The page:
A very dry early summer has given me very little to report, with no unusual sightings during the migration season. There were a good number of Orange Tip butterflies in May but surprisingly the midsummer butterflies have been in short supply without last year’s huge influx of migrant Painted Ladies.
The appearances are that our resident breeding birds have done well with good numbers of young Tits in feeding parties and some extremely tame young Robins. Blackcaps and Chiffchaffs which migrate relatively short distances have come in to breed satisfactorily with a few Whitethroats on areas of rough ground such as the velodrome surround. However the anxiety has been the welfare of the long distance migrants, namely the House Martins and Swifts.
The House Martins arrived late and did not establish themselves into their nesting sites until well into the second week of May, and then into less than half their usual numbers. Their actual wintering ground in Africa is not well known as there have been very few ringing recoveries but the suspicion is that there is a problem either in their winter territory or their migration route.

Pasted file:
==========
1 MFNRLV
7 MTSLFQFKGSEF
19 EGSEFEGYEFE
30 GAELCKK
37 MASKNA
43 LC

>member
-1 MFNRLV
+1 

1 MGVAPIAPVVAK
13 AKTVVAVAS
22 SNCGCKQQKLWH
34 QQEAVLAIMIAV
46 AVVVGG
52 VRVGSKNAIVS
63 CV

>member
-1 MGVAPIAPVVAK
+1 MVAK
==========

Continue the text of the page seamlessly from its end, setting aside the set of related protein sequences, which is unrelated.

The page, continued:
Swifts on the other hand may have a problem finding sufficient breeding sites. They require crevices rather than holes for access which means penetrating defects in brickwork or roof tiling in tall houses, which many householders for obvious reasons are correcting. The RSPB is encouraging us to acquire Swift boxes which have an aperture suitable for entry, but it will be important to place these at a height equivalent to the second storey of a house. A young Swift on leaving the nest has to be able to get enough momentum to thrust itself into the air. It is unable to take off from the ground as its legs are too short and too far back on its body. We occasionally find one on the ground and if it is still alive the advice is to take to the highest available point and launch it. Unfortunately these young birds are often found too late and will not have survived. Readers may have noted that the screaming parties of July Swifts have increased the numbers and this will be due to the inflation of the young which are learning their flight technique. Hopefully we will be able to maintain our small population.
I shall be interested to hear if readers have any further observations.
Peter Roseveare Wildlife Recorder (tel: 020 7274 4567)